Scientific name: Elaphe
Common name: Black Rat Snake
(Information in this species page was compiled by Phaedra Wray in Biology 220W, Spring
2003, at Penn State New Kensington).
The black rat snake (Elaphe obsoleta
obsolete) is one the most impressive animals found in the biotic community
of our Nature Trail. Individuals of this species may reach lengths of 7 to 8
feet and is, thus, the longest snake naturally occurring over its broad,
geographic range of the eastern United States (west to Wisconsin and parts of
Texas) and southern Ontario. Its long, relatively thin, but very muscular body
and straight sides (which gives it a "loaf-like" appearance) make it a very
recognizable species despite its wide range of possible color variations (black
(of course), but also gray and even yellow). Most typically the dorsum (back) of
this species is solid black and the venter (belly) is gray along most of its
body length. The gray belly coloration changes into a solid white at the throat.
There may also be a series of white spots and speckles running along its sides.
The male black rat snake, unlike many of the other snake species described at
this website, is typically larger than the female. Males also reach sexual
maturity earlier than females (7 years vs. 9 years). Temperature and the length
of the active, feeding season influence the growth rate, maturation rate, and
ultimate size of these snakes. Females are thought to be shorter than males
because of the energy cost involved in the production of eggs.
Habitats favored by black rat snakes are varied. A deciduous forest with many
field and grassland edges (“ecotones”) is probably ideal. This complex patchwork
of sub-habitats provides the snake with a rich food supply (mostly small
rodents, birds, bird eggs, other snakes, and amphibians), protective cover,
thermoregulation sites (both sunny basking sites and shady, cool refuges),
winter hibernaculae, and ovipositional (“egg laying”) sites. The black rat snake
is an excellent climber and may use trees to flee from potential predators and
to seek out birds and bird nests for food. This snake is also a frequent
resident of farm buildings and may function as an important control agent for
rodents in barns, corn cribs, and other outbuildings.
Black rat snakes are oviparous (egg laying) and iteroparous (with repeating
reproductive cycles). The typical breeding season runs from May to late June.
Within a given locale, most males will begin to display active, mate-searching
behaviors at about the same time each year. During this active season, males
venture far from their normal ranges in a search for females. These males fight
each other for dominance and the right to mate with receptive females. Females
lay between 6 and 24 eggs sometime in mid to late July. The females put a
significant amount of their total body weight (up to one third of their mass!)
into the production of these eggs. The number of eggs produced is directly
related to the size of the female. A female is capable of reproducing only once
every two or three years in cold climate zones but possibly every year in more
moderate regions. The eggs are deposited under logs, in compost, manure or
sawdust piles, and in hollow trees. Females about to lay eggs are found in the
ecotone components of their habitats more frequently than are non-gravid
females. These ecotone habitats are very complexly structured and provide not
only abundant ovipositional sites, but also a range of warm basking sites and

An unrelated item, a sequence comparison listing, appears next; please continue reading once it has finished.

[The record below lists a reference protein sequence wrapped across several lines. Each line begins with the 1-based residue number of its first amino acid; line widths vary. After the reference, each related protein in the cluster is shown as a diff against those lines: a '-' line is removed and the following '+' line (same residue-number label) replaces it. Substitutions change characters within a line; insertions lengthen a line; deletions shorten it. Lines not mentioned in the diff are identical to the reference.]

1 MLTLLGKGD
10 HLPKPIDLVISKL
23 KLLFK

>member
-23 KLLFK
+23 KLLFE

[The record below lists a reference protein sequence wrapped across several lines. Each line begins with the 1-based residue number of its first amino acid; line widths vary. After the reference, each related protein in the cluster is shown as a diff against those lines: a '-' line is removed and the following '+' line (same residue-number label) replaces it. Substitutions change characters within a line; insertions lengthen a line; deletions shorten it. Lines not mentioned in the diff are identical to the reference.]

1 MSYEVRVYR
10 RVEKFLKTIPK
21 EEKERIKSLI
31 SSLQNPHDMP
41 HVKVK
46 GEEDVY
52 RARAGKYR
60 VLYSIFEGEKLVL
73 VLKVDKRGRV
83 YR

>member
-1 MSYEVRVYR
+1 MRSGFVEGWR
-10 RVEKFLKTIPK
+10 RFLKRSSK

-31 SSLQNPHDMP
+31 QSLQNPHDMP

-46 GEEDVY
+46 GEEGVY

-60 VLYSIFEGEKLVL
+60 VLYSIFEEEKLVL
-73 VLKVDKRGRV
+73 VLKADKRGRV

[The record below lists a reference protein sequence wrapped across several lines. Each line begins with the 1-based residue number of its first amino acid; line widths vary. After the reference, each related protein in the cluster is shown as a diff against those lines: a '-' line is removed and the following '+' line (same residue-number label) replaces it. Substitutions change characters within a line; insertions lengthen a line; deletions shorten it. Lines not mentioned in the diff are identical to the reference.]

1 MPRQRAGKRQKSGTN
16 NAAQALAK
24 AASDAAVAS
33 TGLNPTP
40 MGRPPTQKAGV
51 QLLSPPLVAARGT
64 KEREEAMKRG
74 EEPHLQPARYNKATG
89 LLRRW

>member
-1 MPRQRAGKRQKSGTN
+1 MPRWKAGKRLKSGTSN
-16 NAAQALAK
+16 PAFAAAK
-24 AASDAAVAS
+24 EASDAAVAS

cool shady sites for the gravid female to use while maintaining her delicate and
important thermoregulation balance. The eggs take anywhere from 37 to 51 days to
develop and hatch.
The burying beetle (Nirtophorous pustulatus) parasitizes black rat snake
eggs. The adult beetles lay their eggs in the snake eggs and the beetle larvae
feed on the developing snake embryos. This parasitism is thought to be a
significant cause of mortality in black snake eggs.
Development of Young
Black rat snake hatchlings are quite long (the males are over 13 inches long and
the females are just under 13 inches in length). The hatchlings remain near
their hatching sites for one or two years and during this time will use their
birth nest as winter hibernaculae. There is a high rate of winter mortality
(from freezing and dehydration) in these young snakes due to the poor, over-all
quality of these ovipositional sites as hibernation dens. Also, many predators
(including other snakes and hawks) readily take these young and adolescent
snakes for food. Hawks and other raptors readily prey on adult snakes, too. This
predator pressure explains the importance of dense cover in the snakes preferred
habitats. Humans are also a major cause of young and adult snake mortality.
Black rat snakes are powerful constrictors that are capable of using their
excellent chemosensory systems to locate prey organisms. After killing its prey,
it is not uncommon for the black snake, now covered in the prey’s scent, to
continue to follow the rich chemical trails of the prey species. This behavior
may even involve the snake abandoning its fresh kill as it goes off after other
individuals. The snake soon will return to its kill via chemosensory location
and consume its meal. These search behaviors allow the snake to consume
significant numbers of prey items in a single feeding event.
Black rat snakes may use underground sites, caves, decaying trees and tree
holes, and even sheltered sites in buildings for their winter hibernaculae.
Anywhere from 10 to 60 individuals may form a hibernating group. Members of this
group are mostly adults and may even include snakes of other species
(copperheads and rattlesnakes). Upon emergence from the hibernaculum in the
spring the black rat snake spends several days basking in its favored, protected
sub-habitats. These basking sites are also used following a large meal and when
they are undergoing ecdysis (skin shedding).